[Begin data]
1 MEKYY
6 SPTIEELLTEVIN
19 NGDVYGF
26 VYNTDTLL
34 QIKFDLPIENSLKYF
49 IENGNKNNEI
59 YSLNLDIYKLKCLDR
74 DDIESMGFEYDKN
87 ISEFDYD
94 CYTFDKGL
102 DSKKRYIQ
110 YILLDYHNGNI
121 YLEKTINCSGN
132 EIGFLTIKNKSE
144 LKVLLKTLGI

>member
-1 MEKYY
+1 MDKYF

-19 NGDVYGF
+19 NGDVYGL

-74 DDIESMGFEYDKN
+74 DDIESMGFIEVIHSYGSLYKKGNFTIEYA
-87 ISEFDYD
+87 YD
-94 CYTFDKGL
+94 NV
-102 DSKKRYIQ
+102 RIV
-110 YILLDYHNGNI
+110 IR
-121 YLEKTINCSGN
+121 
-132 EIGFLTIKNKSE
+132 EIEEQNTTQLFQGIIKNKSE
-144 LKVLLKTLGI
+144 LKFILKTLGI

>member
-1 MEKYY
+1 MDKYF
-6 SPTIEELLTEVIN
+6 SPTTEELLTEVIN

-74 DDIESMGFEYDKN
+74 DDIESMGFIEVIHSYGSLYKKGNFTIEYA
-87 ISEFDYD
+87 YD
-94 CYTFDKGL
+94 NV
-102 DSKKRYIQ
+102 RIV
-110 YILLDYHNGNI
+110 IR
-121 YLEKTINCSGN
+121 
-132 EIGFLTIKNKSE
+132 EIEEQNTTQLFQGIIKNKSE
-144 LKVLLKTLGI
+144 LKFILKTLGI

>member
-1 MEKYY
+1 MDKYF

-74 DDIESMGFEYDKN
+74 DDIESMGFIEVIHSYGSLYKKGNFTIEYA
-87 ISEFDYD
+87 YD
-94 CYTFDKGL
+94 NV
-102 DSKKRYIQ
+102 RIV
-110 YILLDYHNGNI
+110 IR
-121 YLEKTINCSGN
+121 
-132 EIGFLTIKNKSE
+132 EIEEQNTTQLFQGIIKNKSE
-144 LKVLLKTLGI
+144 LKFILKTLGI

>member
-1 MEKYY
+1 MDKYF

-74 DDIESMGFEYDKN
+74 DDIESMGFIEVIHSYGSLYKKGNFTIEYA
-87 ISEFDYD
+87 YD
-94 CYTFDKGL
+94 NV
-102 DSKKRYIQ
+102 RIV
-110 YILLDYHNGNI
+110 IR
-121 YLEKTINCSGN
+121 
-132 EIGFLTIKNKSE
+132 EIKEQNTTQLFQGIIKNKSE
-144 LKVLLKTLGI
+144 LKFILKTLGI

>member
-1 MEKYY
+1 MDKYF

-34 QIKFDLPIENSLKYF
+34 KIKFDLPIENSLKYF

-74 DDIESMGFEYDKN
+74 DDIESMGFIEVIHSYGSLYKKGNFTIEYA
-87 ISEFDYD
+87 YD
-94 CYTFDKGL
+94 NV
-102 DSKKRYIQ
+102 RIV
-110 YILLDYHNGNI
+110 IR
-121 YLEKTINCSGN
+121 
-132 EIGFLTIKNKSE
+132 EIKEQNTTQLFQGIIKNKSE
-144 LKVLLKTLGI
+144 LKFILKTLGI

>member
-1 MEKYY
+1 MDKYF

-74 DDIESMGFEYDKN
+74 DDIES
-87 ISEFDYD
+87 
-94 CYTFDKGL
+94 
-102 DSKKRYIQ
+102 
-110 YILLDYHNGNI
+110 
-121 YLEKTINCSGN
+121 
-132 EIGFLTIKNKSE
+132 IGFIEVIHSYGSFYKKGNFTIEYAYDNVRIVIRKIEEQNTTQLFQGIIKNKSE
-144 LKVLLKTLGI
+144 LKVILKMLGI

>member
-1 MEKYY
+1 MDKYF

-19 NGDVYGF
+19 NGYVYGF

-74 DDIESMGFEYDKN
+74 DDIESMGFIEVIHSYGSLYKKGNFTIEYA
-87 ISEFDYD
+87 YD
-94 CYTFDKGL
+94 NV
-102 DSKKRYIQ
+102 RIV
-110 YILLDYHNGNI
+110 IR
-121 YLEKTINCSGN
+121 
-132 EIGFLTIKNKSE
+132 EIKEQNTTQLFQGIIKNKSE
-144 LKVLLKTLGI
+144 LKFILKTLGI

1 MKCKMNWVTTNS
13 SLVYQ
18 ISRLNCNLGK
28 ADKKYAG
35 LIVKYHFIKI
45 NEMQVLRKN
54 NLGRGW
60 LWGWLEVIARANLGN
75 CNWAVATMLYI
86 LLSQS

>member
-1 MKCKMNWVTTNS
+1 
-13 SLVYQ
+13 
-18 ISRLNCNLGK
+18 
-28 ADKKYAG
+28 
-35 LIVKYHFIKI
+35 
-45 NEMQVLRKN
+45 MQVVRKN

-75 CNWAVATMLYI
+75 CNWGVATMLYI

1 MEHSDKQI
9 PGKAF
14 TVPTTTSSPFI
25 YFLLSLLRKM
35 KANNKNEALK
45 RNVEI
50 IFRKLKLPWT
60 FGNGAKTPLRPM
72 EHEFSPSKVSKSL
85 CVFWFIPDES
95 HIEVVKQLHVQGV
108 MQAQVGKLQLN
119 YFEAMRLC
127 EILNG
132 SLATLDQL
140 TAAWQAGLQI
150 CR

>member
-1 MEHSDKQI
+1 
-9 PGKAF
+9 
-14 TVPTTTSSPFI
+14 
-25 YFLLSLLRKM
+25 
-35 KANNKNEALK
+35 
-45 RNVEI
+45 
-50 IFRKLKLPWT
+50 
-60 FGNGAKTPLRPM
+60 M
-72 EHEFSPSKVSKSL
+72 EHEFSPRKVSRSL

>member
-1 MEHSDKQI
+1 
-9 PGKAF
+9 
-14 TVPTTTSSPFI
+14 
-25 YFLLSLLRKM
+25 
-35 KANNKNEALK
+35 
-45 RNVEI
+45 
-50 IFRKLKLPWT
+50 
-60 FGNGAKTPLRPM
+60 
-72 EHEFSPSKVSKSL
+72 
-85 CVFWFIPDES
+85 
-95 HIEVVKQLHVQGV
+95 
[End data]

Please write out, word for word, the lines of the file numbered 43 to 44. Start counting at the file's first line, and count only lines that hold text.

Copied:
+74 DDIESMGFIEVIHSYGSLYKKGNFTIEYA
-87 ISEFDYD